What You Need To Know
Freiburg im Breisgau is a city in Baden-Württemberg, Germany with a population of about 220,000. In the south-west of the country, it straddles the Dreisam river, at the foot of the Schlossberg. Historically, the city has acted as the hub of the Breisgau region on the western edge of the Black Forest in the Upper Rhine Plain. A famous old German university town, and archiepiscopal seat, Freiburg was incorporated in the early twelfth century and developed into a major commercial, intellectual, and ecclesiastical center of the upper Rhine region. The city is known for its medieval minster and Renaissance university, as well as for its high standard of living and advanced environmental practices. The city is situated in the heart of the major Baden wine-growing region and serves as the primary tourist entry point to the scenic beauty of the Black Forest. According to meteorological statistics, the city is the sunniest and warmest in Germany and held the all-time German temperature record of 40.2 °C (104.4 °F) from 2003 to 2015.
Area: 153.1 km²
Population: Estimate 243 255
The Euro is the official currency of Germany and Freiburg.
Because of its scenic beauty, relatively warm and sunny climate, and easy access to the Black Forest, Freiburg is a hub for regional tourism. The longest cable car run in Germany, which is 3.6 kilometres (2.2 mi) long, runs from Günterstal up to a nearby mountain called Schauinsland. The city has an unusual system of gutters (called Freiburg Bächle) that run throughout its centre. These Bächle, once used to provide water to fight fires and feed livestock, are constantly flowing with water diverted from the Dreisam. They were never intended to be used for sewage, and even in the Middle Ages such use could lead to harsh penalties. During the summer, the running water provides natural cooling of the air, and offers a pleasant gurgling sound. It is said that if one accidentally falls or steps into a Bächle, they will marry a Freiburger, or ‘Bobbele’.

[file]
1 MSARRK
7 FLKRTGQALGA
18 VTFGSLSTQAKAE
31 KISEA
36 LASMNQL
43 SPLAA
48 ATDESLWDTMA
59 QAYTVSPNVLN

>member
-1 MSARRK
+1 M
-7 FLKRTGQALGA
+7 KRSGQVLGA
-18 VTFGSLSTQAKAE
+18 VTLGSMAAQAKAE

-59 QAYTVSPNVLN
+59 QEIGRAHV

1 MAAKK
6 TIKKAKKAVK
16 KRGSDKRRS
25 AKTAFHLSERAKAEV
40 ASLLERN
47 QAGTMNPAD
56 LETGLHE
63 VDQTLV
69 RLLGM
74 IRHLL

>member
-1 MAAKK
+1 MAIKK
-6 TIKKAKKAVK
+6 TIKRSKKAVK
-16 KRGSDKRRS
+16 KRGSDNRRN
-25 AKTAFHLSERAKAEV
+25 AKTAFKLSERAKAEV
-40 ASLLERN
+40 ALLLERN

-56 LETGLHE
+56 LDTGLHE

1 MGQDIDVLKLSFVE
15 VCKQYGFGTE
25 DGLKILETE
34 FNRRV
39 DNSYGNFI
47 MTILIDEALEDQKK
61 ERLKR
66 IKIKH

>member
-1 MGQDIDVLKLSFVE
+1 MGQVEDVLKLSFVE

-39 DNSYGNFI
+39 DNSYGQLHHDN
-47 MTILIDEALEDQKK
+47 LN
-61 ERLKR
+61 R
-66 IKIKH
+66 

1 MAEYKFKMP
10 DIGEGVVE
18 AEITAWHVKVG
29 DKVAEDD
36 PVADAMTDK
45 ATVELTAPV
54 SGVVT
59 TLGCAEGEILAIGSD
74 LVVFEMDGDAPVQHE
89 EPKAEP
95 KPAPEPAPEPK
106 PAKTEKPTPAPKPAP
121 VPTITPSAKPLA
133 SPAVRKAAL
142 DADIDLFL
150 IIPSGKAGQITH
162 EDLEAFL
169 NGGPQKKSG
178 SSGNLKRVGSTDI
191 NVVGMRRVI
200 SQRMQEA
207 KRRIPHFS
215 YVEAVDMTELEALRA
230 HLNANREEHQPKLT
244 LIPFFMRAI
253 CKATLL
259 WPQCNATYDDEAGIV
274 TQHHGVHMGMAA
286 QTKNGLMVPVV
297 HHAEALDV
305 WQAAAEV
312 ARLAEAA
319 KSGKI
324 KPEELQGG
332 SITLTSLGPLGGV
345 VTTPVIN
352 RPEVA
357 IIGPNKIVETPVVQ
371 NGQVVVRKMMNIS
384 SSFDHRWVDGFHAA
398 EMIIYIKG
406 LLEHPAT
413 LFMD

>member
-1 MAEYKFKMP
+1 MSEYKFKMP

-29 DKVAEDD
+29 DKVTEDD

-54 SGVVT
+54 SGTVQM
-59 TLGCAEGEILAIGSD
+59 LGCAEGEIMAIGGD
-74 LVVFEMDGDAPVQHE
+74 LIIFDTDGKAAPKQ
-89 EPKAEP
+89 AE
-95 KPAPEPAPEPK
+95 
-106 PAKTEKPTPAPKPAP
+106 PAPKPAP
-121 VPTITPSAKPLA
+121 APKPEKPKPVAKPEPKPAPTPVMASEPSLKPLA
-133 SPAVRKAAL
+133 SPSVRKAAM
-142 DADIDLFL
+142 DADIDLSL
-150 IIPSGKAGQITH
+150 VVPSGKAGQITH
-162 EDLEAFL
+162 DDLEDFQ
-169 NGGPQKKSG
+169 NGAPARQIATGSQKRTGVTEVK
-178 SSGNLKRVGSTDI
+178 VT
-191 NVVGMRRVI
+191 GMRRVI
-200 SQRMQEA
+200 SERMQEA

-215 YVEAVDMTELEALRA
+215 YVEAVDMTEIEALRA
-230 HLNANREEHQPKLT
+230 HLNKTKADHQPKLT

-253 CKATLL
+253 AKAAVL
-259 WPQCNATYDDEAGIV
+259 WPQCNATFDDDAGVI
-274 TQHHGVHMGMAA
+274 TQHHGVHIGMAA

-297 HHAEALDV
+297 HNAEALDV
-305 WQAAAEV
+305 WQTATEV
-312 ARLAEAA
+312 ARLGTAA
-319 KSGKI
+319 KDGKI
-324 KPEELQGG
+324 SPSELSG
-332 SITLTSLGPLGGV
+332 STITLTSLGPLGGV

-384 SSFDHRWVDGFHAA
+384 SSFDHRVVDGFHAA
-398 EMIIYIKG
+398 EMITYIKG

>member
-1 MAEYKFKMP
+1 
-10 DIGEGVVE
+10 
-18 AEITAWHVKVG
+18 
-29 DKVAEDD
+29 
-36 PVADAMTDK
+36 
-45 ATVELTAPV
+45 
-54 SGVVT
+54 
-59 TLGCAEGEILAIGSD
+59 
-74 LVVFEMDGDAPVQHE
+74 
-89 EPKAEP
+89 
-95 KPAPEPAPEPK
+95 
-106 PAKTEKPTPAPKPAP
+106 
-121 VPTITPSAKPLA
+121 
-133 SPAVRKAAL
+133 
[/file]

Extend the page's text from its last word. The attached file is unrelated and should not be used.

Freiburg has an extensive pedestrian zone in the city centre where no motor cars are allowed. Freiburg also has an excellent public transport system, operated by the city-owned VAG Freiburg. The backbone of the system is the Freiburg tramway network, supplemented by feeder buses. Freiburg is on the main Frankfurt am Main – Basel railway line, with frequent and fast long-distance passenger services from the Freiburg Hauptbahnhof to major German and other European cities. Other railway lines run east into the Black Forest and west to Breisach. The line to Breisach is the remaining stub of the Freiburg–Colmar international railway, severed in 1945 when the railway bridge over the Rhine at Breisach was destroyed, and was never replaced. The city also is served by the A5 Frankfurt am Main – Basel motorway. Freiburg is served by EuroAirport Basel-Mulhouse-Freiburg in France, close to the borders of both Germany and Switzerland, 70 km (43 mi) south of Freiburg. Karlsruhe/Baden-Baden airport (Baden Airpark) is approximately 100 km (62 mi) north of Freiburg and is also served by several airlines. The nearest larger international airports include Stuttgart (200 km (120 mi)), Frankfurt/Main (260 km (160 mi)), and Munich (430 km (270 mi)). The nearby Flugplatz Freiburg, a small airfield in the Messe, Freiburg district, lacks commercial service but is used for private aviation. Car share website such as Mitfahrgelegenheit are commonly used among Freiburg residents since it is considered relatively safe.
The city’s coat of arms is Argent a cross Gules, the St George’s Cross. Saint George is the city’s patron saint. The cross also appears on the city’s flag, which dates from about 1368, and is identical to that of England, which has the same patron. The city also has a seal that can be seen in a few places in the inner city. It is a stylized depiction of the façade of the Wasserschlössle, a castle-like waterworks facility built into a hill that overlooks the residential district of Wiehre. The seal depicts a three-towered red castle on a white background, with green-clad trumpeters atop the two outer towers. Beneath the castle is a gold fleur-de-lis.
Köppen climate classification classifies its climate as oceanic (Cfb). Marine features are limited however, as a result of its vast distance to oceans and seas. As a result, summers have a significant subtropical influence as the inland air heats up. July and August are even under normal circumstances akin to a heatwave for most of Germany. Winters are moderate but usually with frequent frosts.